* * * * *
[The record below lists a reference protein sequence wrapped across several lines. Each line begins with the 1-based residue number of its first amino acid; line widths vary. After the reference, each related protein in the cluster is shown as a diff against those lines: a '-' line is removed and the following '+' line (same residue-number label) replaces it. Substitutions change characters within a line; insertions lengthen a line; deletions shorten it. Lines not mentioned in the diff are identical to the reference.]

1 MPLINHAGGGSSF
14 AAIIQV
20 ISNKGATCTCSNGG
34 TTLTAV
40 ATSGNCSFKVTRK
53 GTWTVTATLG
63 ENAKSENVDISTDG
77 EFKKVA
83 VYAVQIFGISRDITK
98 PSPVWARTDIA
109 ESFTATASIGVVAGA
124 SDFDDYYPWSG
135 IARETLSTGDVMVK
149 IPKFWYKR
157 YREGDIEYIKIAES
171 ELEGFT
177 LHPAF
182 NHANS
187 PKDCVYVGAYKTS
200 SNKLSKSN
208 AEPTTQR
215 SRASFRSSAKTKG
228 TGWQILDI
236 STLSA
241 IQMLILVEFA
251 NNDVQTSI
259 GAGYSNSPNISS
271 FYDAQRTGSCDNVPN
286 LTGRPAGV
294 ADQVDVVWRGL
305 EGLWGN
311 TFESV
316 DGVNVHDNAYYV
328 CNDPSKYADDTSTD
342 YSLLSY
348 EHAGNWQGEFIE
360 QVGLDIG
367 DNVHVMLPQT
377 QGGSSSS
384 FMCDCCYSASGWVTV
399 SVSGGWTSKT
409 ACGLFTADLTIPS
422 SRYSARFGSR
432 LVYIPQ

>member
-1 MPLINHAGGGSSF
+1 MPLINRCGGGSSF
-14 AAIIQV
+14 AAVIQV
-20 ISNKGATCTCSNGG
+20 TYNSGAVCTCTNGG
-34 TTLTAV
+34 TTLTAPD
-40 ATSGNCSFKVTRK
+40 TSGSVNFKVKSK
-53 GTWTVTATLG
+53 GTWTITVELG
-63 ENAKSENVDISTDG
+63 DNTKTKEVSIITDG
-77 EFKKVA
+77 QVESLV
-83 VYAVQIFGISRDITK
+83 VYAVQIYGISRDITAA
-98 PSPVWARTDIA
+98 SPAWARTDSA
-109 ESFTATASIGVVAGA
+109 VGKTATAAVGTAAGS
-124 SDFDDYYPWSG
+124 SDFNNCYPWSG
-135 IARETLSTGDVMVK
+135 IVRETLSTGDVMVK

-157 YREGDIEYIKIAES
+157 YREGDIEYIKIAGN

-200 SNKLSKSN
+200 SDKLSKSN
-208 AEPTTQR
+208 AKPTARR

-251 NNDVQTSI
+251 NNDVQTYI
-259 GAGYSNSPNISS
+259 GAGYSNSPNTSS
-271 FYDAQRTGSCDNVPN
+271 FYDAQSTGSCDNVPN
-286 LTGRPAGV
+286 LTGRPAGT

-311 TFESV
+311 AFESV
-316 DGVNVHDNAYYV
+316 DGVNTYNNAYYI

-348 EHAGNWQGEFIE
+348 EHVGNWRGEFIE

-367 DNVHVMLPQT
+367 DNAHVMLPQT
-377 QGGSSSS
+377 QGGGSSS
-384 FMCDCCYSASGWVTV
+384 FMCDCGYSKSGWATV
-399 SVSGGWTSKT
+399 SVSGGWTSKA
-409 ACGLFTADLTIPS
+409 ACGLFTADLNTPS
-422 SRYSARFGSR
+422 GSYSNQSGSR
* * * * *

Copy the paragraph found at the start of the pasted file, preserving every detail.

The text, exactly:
[The record below lists a reference protein sequence wrapped across several lines. Each line begins with the 1-based residue number of its first amino acid; line widths vary. After the reference, each related protein in the cluster is shown as a diff against those lines: a '-' line is removed and the following '+' line (same residue-number label) replaces it. Substitutions change characters within a line; insertions lengthen a line; deletions shorten it. Lines not mentioned in the diff are identical to the reference.]